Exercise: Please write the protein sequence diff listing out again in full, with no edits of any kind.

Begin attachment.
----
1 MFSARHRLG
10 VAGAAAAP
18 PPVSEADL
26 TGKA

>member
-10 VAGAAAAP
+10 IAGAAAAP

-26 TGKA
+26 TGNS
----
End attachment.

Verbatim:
1 MFSARHRLG
10 VAGAAAAP
18 PPVSEADL
26 TGKA

>member
-10 VAGAAAAP
+10 IAGAAAAP

-26 TGKA
+26 TGNS